If you’re among the 86 percent of people who currently disapprove of the way Congress is doing its job, then you better have a gigantic red circle on your calendar marking Election Day.
But if you’re under 30, there’s about a 75 percent chance you don’t plan to vote on Nov. 4. Without a presidential race to stoke interest and mobilize voters, turnout this November will likely be down significantly from 2012. That’s a huge missed opportunity considering every member of the House of Representatives is currently up for reelection, the majority of the Senate is at stake, and 36 governors’ offices are up for grabs.
Young voters arguably have the most to gain from mobilizing in the often-ignored midterm elections. Millennials—those born between 1980 and 2000—make up one-fourth of the American electorate this year. The millennial generation is also the most diverse generation in American history, with radically different views on issues that are typically political lightning rods—like marriage equality, reproductive health, and immigration—than older voters.
And yet the millennial generation, which includes more than 46 million people, has nowhere near the level of recognized political clout as the 39 million senior voters over the age of 65.
In large part, that’s because millennials live outside of the partisan bubble that dictates most American politics. According to the Pew Research Center, Millennials “are at or near the highest levels of political and religious disaffiliation recorded for any generation” since Pew started polling, with 50 percent of millennials considering themselves politically independent. Millennials also have the lowest level of social trust—only 19 percent of Millennials said most people can be trusted—and yet they maintain a higher level of optimism in America’s future than older generations.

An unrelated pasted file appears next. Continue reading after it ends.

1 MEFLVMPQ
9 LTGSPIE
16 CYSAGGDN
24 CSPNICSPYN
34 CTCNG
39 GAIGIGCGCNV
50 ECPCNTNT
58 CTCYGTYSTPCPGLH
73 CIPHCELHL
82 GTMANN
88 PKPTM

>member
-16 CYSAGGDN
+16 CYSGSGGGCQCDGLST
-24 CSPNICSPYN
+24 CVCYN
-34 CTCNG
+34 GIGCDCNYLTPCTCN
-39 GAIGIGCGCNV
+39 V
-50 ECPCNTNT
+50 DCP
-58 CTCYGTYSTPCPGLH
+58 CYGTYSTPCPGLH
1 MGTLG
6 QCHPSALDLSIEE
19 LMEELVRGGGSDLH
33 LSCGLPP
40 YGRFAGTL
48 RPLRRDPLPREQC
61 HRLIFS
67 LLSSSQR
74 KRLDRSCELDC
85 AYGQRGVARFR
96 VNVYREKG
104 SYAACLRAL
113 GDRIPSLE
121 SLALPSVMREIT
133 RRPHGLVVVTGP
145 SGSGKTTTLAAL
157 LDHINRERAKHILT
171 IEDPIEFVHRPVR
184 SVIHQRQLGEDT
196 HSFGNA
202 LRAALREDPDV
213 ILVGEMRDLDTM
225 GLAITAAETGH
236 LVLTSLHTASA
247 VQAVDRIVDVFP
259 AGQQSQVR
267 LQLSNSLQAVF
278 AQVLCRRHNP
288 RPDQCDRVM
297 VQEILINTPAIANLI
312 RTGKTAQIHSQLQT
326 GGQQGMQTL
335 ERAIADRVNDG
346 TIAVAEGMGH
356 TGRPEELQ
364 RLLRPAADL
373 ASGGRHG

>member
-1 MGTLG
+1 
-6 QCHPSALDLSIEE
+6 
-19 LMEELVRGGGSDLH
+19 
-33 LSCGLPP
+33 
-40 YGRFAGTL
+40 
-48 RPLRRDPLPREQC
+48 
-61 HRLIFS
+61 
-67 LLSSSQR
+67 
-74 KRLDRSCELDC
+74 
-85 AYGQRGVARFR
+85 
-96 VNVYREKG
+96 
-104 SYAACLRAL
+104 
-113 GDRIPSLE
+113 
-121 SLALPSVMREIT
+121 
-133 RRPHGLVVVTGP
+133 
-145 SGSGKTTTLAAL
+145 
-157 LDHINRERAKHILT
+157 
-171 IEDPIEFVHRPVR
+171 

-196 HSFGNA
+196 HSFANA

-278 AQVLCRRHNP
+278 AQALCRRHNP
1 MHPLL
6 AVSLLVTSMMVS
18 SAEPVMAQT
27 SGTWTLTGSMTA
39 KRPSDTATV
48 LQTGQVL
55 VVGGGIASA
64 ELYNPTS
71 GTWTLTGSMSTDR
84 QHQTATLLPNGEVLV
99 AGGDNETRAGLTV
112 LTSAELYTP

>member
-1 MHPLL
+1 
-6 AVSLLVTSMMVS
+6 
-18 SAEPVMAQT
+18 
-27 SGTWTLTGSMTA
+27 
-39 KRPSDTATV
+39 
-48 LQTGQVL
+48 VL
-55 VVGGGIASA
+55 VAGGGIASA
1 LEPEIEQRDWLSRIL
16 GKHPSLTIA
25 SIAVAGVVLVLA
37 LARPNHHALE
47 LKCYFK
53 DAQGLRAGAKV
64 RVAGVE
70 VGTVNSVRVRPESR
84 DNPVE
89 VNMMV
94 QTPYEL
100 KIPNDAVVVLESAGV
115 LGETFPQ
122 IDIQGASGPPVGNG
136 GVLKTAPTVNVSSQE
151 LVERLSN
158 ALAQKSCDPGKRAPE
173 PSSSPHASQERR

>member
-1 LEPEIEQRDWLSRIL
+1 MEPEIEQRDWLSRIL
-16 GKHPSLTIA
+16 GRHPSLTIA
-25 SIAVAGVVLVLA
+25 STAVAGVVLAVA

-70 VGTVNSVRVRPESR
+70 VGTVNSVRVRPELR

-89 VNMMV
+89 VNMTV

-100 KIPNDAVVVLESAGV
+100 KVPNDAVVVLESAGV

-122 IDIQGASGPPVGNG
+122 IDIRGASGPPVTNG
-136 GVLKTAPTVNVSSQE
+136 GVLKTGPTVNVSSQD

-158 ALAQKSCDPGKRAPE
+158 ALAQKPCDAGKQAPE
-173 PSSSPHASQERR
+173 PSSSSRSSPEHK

So, the multi-billion dollar question remains: how do we inspire millennials to take a more proactive role in elections? What could overcome the sense of partisan gridlock that cripples our political system and jades generations of young voters?
As the executive director of the non-partisan voter mobilization organization HeadCount, I think the answer lies in making Election Day a “cultural moment” —one that is about expression and participation and decidedly not about the blow-by-blow of Washington politics.
While few partisan campaigns have had success or exerted much effort to target their messages toward young voters, more than 80 independent organizations are dedicated to driving youth voter turnout this year and in elections to come.
On Election Day, HeadCount will try to unleash the full power of the musicians we work with, and their incredible connection with young people. Over 300 entertainers, ranging from Dave Matthews to “Weird Al” Yankovic to Russell Simmons, will take to social media Tweeting, Facebook posting and Instagramming photos with artwork that says “#GoVote.” Some of the top names in comedy are in on it too, including Stephen Colbert and Conan O’Brien. Collectively the participants have more than 350 million social media followers and fans, dwarfing even the most popular elected officials.
Democracy doesn’t have to be caught up in the partisan trappings that often prevent young people from engaging and participating fully. Millennials need to be engaged in the forums they most often frequent, and by cultural leaders who truly have the power to inspire. Only through that approach can we cause some much-needed shakeups on Capitol Hill and in statehouses around the country.
Bernstein is the executive director of Headcount, a non-partisan organization that uses the power of music to register voters and promote participation in democracy.